MONTREAL — The extreme cold of last winter, coupled with a continuing economic recovery, helped make this year’s edition of the North American Fur and Fashion Exposition here one of the most successful in recent seasons.
Bookings were reported up, as was attendance. On the worrisome side, skin prices were up, too, but concerns over price didn’t dim the generally better feelings that prevailed.
The four-day show ran through May 7 at Place Bonaventure.
Among the retailers shopping at the show in an upbeat mood was David Meltzer, president of Evans Inc., Chicago, who said his open-to-buy was up 20 percent over a year ago.
“Our inventories are more aggressively planned than last year,” said the retail furrier. “We’re taking certain deliveries earlier.”
Meltzer also viewed the price situation positively: “Prices are finally starting to move up. In the last couple of years, they’ve been below the cost of production.”
Others, though, were not as sanguine about the price hikes. For example, exhibitor Larry Marchfeld, a partner in Tendler Furs, New York, said higher prices were a factor in order writing, which — spurred by low inventories — nevertheless was moving ahead of last year, .
Marchfeld said skin prices were up at least 30 percent. He said the hikes were pretty much across the board, but that they were particularly evident in mink, because it is so broadly used.
“We’re giving incentives to write early, such as offering the same prices as last year on some furs,” he said.
Another U.S. exhibitor was J. Lakis & Sons of New York, representing the Mary McFadden label. The firm was showing here for the first time in four years.
“There seems to be a little more optimism within the industry,” said owner John Lakis, who specializes in mink. He said he had a “fair” season, and that most of his customers had low inventory, which “gives me reason to believe this coming season will be even better.”
“However,” he added, “there’s uncertainty about prices moving up.”
According to Del Haylock, executive vice president of the Fur Council of Canada, skin prices are running 30 to 50 percent higher than last year, with some foxes up 70 to 80 percent.
“There’s a shortage of supply with a huge opening of markets in China, Korea and Russia. About 65 new [fur] stores opened in China alone last year.”
Prices on garments right now, however, are a blend of old skin prices on furriers’ advance buys and the new, higher prices, Haylock stated.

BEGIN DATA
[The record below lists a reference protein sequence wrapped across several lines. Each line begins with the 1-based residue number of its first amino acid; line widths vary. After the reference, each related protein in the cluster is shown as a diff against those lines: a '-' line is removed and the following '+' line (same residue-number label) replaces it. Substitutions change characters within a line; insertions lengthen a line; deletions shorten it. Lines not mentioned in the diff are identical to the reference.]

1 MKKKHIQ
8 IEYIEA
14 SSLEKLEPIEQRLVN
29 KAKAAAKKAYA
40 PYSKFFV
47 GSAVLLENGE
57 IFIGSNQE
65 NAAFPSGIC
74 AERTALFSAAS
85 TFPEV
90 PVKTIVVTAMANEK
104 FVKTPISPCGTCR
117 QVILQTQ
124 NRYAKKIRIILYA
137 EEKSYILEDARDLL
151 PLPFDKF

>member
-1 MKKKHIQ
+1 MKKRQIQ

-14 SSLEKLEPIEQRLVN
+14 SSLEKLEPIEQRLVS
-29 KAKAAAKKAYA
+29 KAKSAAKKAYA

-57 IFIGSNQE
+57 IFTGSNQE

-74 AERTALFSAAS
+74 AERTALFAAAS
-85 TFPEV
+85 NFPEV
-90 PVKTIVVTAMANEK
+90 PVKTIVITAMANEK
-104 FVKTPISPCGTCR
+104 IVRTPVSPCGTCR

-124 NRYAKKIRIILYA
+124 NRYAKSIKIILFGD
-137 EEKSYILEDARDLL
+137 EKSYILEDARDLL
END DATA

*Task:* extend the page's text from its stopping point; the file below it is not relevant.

In a survey of exhibitors taken at the close of the show, an increase in orders reflected higher prices and a gain in units, as well, Haylock said.
The survey — done by the Canadian Fur Trade Development Institute, which manages the show and is a unit of the Fur Council — put orders booked at about $80 million (or $110 million Canadian), a 20 percent gain from last year.
The number of exhibitors was up significantly — 200 versus 135 — and the 5,658 registered buyers who attended the show was a 20 percent improvement. About 35 of the 200 exhibitors were from the U.S.
The increased numbers reflected a broadening scope for the show, putting more emphasis than before on outerwear generally, both in fur-trim numbers and non-fur pieces, a show spokeswoman noted. One of the themes of the show was the integration of fur into ready-to-wear collections.
The event was highlighted by a series of fashion shows, led by an opening night gala with looks from 28 fur designers and manufacturers such as Zuki, Ingrid Klahn for Amsel International, Theo for Furko Canada, Christian Dior for Birger Christensen, Hana K, Grosvenor Canada, Gem Furs, Damselle and Paula Lishman International.
It also included a segment by Saga Furs of Scandinavia, which showed its three-part collection of pieces aimed at inspiring designers and manufacturers and carrying a strong Native American influence. The Ethnic Light group designed by Montreal designer Veronique Miljkovitch featured pearl-colored Saga mink to trim a poncho.
During this show, the winners of the 1994 Canada Fur & Fashion Design Competition were announced, with Montreal rtw designer Angela Bucaro taking first prize, including $8,000 in cash. She was recognized for her designs incorporating fur into her fall rtw collection.
Another headline show was staged by Italian fur designer Giuliana Teso. According to Leonard Gorski, owner of furs by Leonard Gorski, here, the sales representative for Teso in North America, Teso spent close to $200,000 to fly in a production crew of 15 from Italy to help coordinate a fashion show that offered more than 100 furs.